By Jonathan Howe
When churches have Facebook pages, negative comments will come your way. Whether it’s a former church member, someone from the community, or an online troll, it’s likely that at some point someone will comment negatively about your church on Facebook.
So what do you do? Do you defend the church? Do you just delete the comment and move on?
How you respond depends on three things, mainly.
- Is this a legitimate concern? If the concern is legitimate, respond courteously to the commenter and ask to follow up with them via email, on the phone, or in person. Most likely, they want to know they’ve been heard. By taking the conversation offline, you can have an informative conversation in the right context. Because of the lack of context online, discussions can unintentionally become inflammatory in nature. By going offline, cooler heads often prevail and the concern can be adequately addressed. It also allows you to gather appropriate information to provide a fully informed answer.
- Is the commenter uninformed or inappropriate? This is a judgment call you have to make. Your response depends on the situation. However, whatever your response, it should not be to engage in a public argument with the commenter. If you decide to respond, remember that your explanation should be done professionally and courteously. If more discussion is needed after your first response, offer to move the discussion offline to a phone call, email, or meeting.
- Is the commenter an online troll? If the commenter is just trolling you or making a baseless comment, then simply delete the comment, ban the person, and move on. Nothing positive comes from fighting online with a troll.
Have you had to deal with this type of issue? Do you have a plan for when it happens to you?
Jonathan Howe serves as Director of Strategic Initiatives at LifeWay Christian Resources as well as the host and producer of Rainer on Leadership and SBC This Week. Jonathan writes weekly at ThomRainer.com on topics ranging from social media to websites and church communications. Connect with Jonathan on Twitter at @Jonathan_Howe.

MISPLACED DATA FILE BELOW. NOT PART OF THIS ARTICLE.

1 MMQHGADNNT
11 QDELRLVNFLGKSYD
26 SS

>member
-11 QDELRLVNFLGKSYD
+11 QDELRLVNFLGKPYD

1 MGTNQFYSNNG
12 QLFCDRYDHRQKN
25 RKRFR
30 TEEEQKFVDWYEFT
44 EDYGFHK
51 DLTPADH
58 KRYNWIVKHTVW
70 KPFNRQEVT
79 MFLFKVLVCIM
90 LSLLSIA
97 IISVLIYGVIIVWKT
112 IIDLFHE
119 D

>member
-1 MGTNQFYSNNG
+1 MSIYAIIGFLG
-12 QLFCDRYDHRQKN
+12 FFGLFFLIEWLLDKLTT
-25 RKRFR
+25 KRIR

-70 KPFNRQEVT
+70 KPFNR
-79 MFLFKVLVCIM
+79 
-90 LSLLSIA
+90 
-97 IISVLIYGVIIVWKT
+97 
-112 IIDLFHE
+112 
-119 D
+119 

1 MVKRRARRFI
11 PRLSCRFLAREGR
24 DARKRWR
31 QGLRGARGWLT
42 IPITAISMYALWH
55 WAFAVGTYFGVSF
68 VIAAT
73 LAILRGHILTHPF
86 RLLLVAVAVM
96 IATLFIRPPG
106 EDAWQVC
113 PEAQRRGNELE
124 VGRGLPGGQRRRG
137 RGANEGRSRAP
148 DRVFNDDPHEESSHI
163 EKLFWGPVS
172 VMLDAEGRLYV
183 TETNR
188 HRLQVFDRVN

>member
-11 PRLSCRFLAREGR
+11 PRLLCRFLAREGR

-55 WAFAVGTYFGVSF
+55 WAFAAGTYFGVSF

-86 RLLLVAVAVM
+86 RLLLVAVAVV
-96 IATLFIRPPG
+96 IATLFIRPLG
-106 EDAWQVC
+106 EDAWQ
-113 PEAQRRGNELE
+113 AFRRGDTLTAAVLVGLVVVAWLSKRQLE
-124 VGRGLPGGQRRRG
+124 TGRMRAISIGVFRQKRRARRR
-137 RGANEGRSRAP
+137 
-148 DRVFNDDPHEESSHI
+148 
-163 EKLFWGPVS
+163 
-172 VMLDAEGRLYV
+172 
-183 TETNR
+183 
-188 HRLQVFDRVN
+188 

I’ve banned and deleted a troll but the baseless comment was still for all to see because it was done in the ratings section. It could still be seen by any who visited the page. Any suggestions? I got rid of ratings all together, but is there any other suggestion?
Unfortunately not. I’m not a fan of having the ratings active for a church page for this specific reason. So I would leave them turned off.
I use Facebook to keep in touch with friends and family, not as a soapbox for political or religious subjects. I do not respond to negative comments or comments of opposing ideas. I rarely share others comments.
A very wise Pastor gave a very useful quote…”Just because you are invited to an event, you need not attend”! Has served me well.
Bingo. You don’t have to show up for every fight you’re invited to.
While occasionally you will have to delete a comment and/or ban someone, consider what is being said. In today’s world, sometimes even church members have to take a comment public to get it heard. Please don’t immediately discredit the author but offer to hear the person offline or by email. If you know the author, then talk to the person but do a lot of listening. They might have something useful to say and no one prior has wanted to hear it. If the comment is critical of the church leadership, then don’t rush to defend the leader(ship) until you get more evidence. It may be that one or more of your leaders needs to be reminded that he is (perceived as) not representing everyone, which seems to be quite common. I know there can be a knee-jerk response to circle the wagons, but this can result in a lot of problems later.